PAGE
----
A Developing Transcontinental Partnership to Promote Insects for Food, Feed and Health in Sub-Saharan Africa: The Global Alliance for Insect Farming in Africa
In recent years, amazing progress has been made advocating insects as new sources of protein to mediate the global food shortage and improve diet nutrition. Much of this progress is directed toward creating new economies in industrial nations in efforts assess the potential for adding value in food production chains using insects, and creating optimized methods for wide-spread acceptance and use. Progress is also needed on a global scale, especially in the developing world where malnutrition affects much of the local populations. The black soldier fly (BSF) system offers a remarkable opportunity as a reliable, sustainable protein source that is the result of organic matter recycling and conversion.
There is a need for insect production systems development in communities of developing nations, from villages to large urban centers, most impacted by food insecurity in Sub-Saharan Africa. The BSF system can create new revenue streams that meet the demands of the local and regional economies, from small villages of less than 100 people to larger cities with large produce markets. Farming BSF for feed in developing nations will require developing partnerships that bring together experts in entomology, food nutrition, food production and human health.
To begin to address this need in Malawi, we have developed a transcontinental partnership between Michigan State University (MSU) and two Universities in Malawi, Africa: Lilongwe University of Agriculture and Natural Resources (LUANAR),and the College of Medicine at the University of Malawi.The tentative name for our partnership is the Global Alliance for Insect Farming in Africa(GAIFA). A key goal of this alliance, initially funded by the MSU Alliance for African Partnership initiative, is tobring together experts, professionals, local stakeholders, and organizations from Africa and MSU to work toward a common goal of achieving farming insects for feed. We envision that developing a network of partnerships between researchers and local members of the community will improve sustainable food security in Malawias an initial example, but also in many other Sub-Saharan countries with critical nutritional needs.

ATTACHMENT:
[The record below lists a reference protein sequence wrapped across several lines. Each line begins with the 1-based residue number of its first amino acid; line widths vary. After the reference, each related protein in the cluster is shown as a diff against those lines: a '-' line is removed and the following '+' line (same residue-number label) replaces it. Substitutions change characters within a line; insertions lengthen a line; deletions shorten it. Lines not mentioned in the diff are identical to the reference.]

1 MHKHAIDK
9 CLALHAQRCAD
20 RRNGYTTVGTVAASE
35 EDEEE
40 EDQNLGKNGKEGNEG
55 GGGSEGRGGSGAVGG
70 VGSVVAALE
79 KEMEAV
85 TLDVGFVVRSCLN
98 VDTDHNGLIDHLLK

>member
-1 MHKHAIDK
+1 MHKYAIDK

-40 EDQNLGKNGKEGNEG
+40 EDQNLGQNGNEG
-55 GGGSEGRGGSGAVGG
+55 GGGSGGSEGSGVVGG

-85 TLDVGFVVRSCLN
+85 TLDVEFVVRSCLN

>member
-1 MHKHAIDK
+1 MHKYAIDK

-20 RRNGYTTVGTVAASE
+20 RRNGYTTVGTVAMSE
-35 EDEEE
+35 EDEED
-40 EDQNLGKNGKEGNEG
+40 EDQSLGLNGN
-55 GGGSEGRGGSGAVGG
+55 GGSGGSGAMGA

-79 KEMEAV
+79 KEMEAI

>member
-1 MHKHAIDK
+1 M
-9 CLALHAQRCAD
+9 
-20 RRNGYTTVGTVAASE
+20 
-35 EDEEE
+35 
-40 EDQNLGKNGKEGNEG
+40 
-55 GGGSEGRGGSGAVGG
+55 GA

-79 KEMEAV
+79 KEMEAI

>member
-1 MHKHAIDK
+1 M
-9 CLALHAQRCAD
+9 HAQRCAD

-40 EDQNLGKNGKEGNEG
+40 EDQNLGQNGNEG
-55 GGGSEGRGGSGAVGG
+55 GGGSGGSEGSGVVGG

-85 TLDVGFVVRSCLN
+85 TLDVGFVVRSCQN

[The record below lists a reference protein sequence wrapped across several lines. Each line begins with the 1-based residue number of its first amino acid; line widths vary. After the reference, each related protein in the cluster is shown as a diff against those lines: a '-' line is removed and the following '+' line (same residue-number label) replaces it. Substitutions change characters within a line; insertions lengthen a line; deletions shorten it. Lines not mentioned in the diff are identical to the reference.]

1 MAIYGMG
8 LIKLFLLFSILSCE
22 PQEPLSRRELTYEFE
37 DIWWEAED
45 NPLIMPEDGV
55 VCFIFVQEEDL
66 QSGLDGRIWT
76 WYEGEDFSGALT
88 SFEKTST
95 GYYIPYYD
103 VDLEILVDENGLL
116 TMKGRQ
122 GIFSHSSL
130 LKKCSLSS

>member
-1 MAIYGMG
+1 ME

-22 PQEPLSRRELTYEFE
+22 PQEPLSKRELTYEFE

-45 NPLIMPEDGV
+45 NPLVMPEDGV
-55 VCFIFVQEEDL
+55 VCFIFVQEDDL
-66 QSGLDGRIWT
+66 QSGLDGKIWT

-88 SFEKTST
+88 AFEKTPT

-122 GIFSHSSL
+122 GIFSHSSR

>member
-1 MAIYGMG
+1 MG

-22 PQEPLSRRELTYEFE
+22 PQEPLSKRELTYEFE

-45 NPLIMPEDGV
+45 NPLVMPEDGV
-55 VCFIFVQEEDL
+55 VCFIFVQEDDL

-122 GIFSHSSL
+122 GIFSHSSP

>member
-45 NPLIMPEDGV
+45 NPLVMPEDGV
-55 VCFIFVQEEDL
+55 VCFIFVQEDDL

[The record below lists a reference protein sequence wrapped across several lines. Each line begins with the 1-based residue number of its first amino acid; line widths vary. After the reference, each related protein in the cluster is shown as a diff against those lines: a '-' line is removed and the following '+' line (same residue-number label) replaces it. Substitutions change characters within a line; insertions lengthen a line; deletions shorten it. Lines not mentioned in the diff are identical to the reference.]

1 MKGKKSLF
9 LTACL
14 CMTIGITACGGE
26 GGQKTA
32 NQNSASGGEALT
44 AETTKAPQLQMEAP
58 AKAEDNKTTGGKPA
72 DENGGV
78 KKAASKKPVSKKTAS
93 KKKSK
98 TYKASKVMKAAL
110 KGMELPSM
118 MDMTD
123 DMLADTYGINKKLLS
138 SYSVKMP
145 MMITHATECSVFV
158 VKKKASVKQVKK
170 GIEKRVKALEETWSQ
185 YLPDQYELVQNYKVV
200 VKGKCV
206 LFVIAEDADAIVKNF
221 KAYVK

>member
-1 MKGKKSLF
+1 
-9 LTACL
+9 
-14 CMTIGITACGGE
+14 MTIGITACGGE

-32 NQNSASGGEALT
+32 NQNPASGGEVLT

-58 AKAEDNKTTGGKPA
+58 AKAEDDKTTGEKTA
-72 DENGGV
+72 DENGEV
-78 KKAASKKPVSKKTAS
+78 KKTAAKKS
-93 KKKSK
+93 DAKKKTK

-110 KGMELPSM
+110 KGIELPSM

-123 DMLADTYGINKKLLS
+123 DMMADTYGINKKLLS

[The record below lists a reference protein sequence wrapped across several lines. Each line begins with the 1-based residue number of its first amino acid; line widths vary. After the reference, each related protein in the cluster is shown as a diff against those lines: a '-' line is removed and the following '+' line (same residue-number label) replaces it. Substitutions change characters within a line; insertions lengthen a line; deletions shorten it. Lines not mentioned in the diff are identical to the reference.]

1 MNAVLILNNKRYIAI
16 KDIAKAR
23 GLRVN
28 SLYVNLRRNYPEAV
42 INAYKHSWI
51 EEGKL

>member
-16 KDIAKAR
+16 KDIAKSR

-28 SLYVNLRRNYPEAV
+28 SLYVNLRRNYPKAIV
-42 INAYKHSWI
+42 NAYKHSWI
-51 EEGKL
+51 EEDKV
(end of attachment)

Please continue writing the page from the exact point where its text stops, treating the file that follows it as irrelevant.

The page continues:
The objectives of our partnership are to: 1) identify local stakeholders that would potentially implement the use of insects as a novel feedstock for livestock, such as aquaculture and poultry; and 2) identify insect species and their food sources, such as market waste, to be targeted in future research. These data collection efforts will then be used for funding applications in which the end goal would be to optimize insects and their associated microbiomes to improve nutrition in a manner that will benefit local communities. Thus, the resulting research will improve African livelihoods by increasing the amount of available protein for consumption through improved livestock, and will enhance livelihood security of individuals through community-level actions, creating new revenue streams and enabling women and children in the process.
By accomplishing these goals, our partnership intends to develop the important capacity to enable local individuals to create new revenue streams that directly improve the local nutritional needs of villages, hamlets and sub-urban populations. Indeed, by converting local waste into new sources of animal feed, the BSF system (and other insect systems) has the potential to create new revenue opportunities, especially for women and children that could have village to regional level impact towards improving human health and development. Our partnership is continuously evolving and we look forward to meeting and interacting with new collaborators (like EVO Conversion Systems) at the individual, group and institutional levels. Please contact any of us at or respective email addresses if you have interest in joining us in developing insects for food, feed and health in Africa.
Dr. M. Eric Benbow
Individuals with over 25 years research experience with the black soldier fly. We are passionate about the science behind the black soldier fly and its ability to convert waste to protein.
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